It is necessary here to quote from or to paraphrase pertinent provisions of the policy. Clause 4 provided:

"All premiums shall be paid in advance at the Home Office of the Company, or to its authorized agent, in exchange for a receipt signed by its Secretary or Assistant Secretary and countersigned by the agent. If any such premium is not paid when due, this policy shall cease, subject to the values and privileges hereinafter described; except that a grace of thirty-one days, during which the policy shall remain in full force, will be allowed for the payment of any premium after the first. * * *" (Emphasis added)

Clause 6 provided that the company would make loans on the security of the policy for an amount not in excess of the net loan value6 of the policy. The specified rate of interest on such loans was 5% per year.

Clause 8 contained an automatic loan provision which is available if due written request is made for its operation while there is no default in payment of premiums due. Essentially this clause provides that the amount of any premium due and not paid before the end of the 31-day grace period will automatically be loaned by the company and charged as an indebtedness secured by the policy. However, if the loan value should be insufficient to cover the whole premium due, no automatic premium loan would be made under the provisions of Clause 8 but the provisions of Clause 7 would apply.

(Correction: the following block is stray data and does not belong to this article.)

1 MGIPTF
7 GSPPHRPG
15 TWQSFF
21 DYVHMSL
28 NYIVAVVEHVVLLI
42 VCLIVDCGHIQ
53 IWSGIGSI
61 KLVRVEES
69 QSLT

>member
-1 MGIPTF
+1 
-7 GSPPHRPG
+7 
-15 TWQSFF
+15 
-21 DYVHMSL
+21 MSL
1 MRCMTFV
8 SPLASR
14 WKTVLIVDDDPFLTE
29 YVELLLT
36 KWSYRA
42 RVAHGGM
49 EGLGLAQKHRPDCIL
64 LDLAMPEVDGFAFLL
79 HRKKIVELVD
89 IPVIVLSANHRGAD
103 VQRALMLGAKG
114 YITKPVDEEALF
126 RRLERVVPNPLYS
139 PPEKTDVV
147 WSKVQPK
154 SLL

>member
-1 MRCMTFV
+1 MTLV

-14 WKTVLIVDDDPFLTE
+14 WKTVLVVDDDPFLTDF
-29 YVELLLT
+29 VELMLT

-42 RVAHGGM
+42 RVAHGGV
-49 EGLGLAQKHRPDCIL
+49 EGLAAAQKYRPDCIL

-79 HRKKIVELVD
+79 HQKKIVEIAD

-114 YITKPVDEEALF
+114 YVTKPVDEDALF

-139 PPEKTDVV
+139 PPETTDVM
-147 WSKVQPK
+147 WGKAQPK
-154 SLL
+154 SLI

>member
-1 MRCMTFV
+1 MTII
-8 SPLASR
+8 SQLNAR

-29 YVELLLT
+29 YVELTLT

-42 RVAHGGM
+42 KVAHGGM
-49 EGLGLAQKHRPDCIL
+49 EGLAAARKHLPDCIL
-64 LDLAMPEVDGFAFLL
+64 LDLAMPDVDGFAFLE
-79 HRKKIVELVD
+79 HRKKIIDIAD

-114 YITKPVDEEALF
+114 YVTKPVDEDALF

Clause 7 contained three options available to the insured in the event the automatic premium loan provision should be insufficient to cover the total premium due. If none of the options provided in the policy were selected by the insured, the policy stipulated that insurance would be continued automatically as extended term insurance under Option (C). In case of any indebtedness against the policy, the extended term insurance would be for the sum insured less the indebtedness and for such a period as the cash value less the indebtedness would purchase.

Lester, Sr. timely paid his yearly premiums from his Wisconsin residence until 1957. At that time, with the full knowledge of Aetna he moved to Natchitoches Parish, Louisiana, where he lived until his death on February 2, 1963. Lester, Sr. paid premiums on the policy in Louisiana as they became due from 1957 through 1961. He paid a total of $22,525 in premiums from 1952 through 1961.